A poem written by Joyce Rupp, which I have adapted and added to, based on the concepts in Joyce’s chapter on autumn in her book ‘May I have this dance?’
To constant accompaniment of birdsong
The leaves fall down
From wide oak and high ash
They twirl to the ground,
Dancing the autumn death dance
Beneath the great blue sky.
The leaves seem glad at the going
(Is there something I don’t know?)
Sparkling in the mellow sunlight
Their gentle rustling filling the air
One, then another and another
On they skim down from above
Bedding the forest floor before me
With comforting crunches as I step
This gigantic sea of dying leaves
Does not smell of sorrow or sadness
Rather the earth is ringing with joy
As the leaves make music in the wind.
It is not a dull grey scene
But one bursting with colour
And with beauty
If you have eyes to see it.
Why is this dance of death so lovely?
Why do the leaves seem so willing to go?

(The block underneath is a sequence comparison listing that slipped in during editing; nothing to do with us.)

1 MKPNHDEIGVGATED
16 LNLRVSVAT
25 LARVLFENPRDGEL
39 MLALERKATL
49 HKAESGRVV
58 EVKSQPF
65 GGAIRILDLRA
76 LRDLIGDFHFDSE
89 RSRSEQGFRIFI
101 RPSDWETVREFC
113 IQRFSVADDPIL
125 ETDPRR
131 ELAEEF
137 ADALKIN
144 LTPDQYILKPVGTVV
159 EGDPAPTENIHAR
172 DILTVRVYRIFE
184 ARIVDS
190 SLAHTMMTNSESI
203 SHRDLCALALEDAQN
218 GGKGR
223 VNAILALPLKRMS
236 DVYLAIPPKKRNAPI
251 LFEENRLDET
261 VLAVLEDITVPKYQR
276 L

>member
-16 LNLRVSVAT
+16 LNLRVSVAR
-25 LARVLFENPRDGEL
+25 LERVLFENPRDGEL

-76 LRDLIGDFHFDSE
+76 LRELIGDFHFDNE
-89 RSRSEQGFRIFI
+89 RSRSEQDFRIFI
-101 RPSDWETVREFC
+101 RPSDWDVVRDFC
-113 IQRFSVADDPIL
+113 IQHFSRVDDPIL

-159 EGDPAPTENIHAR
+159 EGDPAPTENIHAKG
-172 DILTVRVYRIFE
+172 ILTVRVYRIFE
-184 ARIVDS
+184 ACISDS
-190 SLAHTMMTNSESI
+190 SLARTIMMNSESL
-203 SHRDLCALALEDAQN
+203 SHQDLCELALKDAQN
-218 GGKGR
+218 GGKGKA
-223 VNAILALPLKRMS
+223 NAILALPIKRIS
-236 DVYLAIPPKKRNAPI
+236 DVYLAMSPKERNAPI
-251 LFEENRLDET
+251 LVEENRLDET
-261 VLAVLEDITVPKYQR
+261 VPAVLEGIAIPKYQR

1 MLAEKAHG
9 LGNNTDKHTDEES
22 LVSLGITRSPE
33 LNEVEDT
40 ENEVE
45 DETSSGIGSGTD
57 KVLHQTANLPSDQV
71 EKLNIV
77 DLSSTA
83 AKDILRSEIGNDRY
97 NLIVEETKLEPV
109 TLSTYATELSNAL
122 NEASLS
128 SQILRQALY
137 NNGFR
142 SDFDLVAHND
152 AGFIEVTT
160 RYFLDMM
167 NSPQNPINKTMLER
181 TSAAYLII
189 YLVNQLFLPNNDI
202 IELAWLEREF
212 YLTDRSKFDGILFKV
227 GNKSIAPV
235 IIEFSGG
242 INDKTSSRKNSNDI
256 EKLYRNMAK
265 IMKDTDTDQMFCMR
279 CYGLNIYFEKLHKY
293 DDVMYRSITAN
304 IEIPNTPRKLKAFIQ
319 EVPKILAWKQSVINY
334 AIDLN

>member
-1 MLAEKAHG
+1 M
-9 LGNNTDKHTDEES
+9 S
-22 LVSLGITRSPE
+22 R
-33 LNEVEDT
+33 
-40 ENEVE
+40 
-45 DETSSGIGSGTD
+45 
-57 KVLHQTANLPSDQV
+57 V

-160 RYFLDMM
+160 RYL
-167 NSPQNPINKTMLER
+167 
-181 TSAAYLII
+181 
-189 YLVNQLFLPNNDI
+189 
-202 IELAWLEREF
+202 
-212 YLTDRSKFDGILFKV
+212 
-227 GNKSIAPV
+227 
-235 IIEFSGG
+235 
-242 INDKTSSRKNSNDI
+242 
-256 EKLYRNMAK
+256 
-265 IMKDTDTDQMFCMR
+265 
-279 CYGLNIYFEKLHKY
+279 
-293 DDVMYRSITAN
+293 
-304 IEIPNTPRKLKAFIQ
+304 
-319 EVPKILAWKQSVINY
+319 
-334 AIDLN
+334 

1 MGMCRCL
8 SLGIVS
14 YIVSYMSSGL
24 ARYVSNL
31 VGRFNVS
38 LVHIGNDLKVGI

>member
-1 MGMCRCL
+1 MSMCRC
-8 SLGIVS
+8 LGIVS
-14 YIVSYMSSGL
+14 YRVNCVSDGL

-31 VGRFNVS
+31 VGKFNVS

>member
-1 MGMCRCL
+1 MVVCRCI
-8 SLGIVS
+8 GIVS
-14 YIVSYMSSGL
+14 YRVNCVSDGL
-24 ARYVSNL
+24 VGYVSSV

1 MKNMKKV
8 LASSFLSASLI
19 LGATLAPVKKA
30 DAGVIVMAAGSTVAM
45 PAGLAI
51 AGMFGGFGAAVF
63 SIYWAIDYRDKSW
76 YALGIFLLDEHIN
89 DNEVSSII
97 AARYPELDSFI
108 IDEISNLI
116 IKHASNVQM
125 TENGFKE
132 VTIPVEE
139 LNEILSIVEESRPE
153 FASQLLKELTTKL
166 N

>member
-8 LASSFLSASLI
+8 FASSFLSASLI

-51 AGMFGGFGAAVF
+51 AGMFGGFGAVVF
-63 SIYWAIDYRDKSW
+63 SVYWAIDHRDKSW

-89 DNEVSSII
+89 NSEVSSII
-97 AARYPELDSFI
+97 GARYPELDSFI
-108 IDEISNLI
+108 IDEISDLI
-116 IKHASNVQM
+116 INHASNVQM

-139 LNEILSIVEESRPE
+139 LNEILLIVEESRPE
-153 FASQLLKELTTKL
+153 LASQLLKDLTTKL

They don’t want to hang on to the bitter end
To be broken down and discoloured
They want to be released
Shortly after the fullness of summer.
The leaves are subtle reminders
That we are asked to let go
To be thankful for what’s gone before
To release with love
And to find peace
Even in the face of death.
Nothing is wasted in nature
The fallen leaves generously give
Life and nourishment
To the new growth
Just as we who remain living
Can draw goodness
From all that those departed gave us
If we nourish that goodness
It can bring growth in us.
Autumn is a season of death
But also a time of thanksgiving
For the abundant harvest that’s been.
Winter then brings times of quiet reflection
Clarity and stark beauty
And both pave the way for the new life
And new growth of Spring.